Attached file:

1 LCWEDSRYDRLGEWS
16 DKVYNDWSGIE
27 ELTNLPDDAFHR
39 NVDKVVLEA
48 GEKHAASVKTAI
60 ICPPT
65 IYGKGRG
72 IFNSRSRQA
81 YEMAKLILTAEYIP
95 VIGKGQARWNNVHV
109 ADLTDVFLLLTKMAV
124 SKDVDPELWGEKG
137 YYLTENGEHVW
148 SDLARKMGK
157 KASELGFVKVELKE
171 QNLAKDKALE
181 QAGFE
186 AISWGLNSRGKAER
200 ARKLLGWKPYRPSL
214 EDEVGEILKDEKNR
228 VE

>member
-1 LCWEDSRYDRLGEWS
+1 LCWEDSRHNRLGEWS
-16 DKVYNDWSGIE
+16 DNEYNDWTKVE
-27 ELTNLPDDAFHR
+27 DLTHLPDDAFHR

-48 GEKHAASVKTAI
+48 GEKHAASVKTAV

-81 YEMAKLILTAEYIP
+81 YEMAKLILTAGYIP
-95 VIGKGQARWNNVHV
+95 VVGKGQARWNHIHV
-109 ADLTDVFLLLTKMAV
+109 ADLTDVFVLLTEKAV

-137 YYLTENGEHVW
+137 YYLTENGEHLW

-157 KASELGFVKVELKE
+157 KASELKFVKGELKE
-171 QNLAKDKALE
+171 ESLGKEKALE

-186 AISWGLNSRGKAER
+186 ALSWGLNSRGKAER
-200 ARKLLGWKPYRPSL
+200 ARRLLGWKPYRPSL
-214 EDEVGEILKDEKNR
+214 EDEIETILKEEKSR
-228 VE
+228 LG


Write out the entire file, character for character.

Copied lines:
1 LCWEDSRYDRLGEWS
16 DKVYNDWSGIE
27 ELTNLPDDAFHR
39 NVDKVVLEA
48 GEKHAASVKTAI
60 ICPPT
65 IYGKGRG
72 IFNSRSRQA
81 YEMAKLILTAEYIP
95 VIGKGQARWNNVHV
109 ADLTDVFLLLTKMAV
124 SKDVDPELWGEKG
137 YYLTENGEHVW
148 SDLARKMGK
157 KASELGFVKVELKE
171 QNLAKDKALE
181 QAGFE
186 AISWGLNSRGKAER
200 ARKLLGWKPYRPSL
214 EDEVGEILKDEKNR
228 VE

>member
-1 LCWEDSRYDRLGEWS
+1 LCWEDSRHNRLGEWS
-16 DKVYNDWSGIE
+16 DNEYNDWTKVE
-27 ELTNLPDDAFHR
+27 DLTHLPDDAFHR

-48 GEKHAASVKTAI
+48 GEKHAASVKTAV

-81 YEMAKLILTAEYIP
+81 YEMAKLILTAGYIP
-95 VIGKGQARWNNVHV
+95 VVGKGQARWNHIHV
-109 ADLTDVFLLLTKMAV
+109 ADLTDVFVLLTEKAV

-137 YYLTENGEHVW
+137 YYLTENGEHLW

-157 KASELGFVKVELKE
+157 KASELKFVKGELKE
-171 QNLAKDKALE
+171 ESLGKEKALE

-186 AISWGLNSRGKAER
+186 ALSWGLNSRGKAER
-200 ARKLLGWKPYRPSL
+200 ARRLLGWKPYRPSL
-214 EDEVGEILKDEKNR
+214 EDEIETILKEEKSR
-228 VE
+228 LG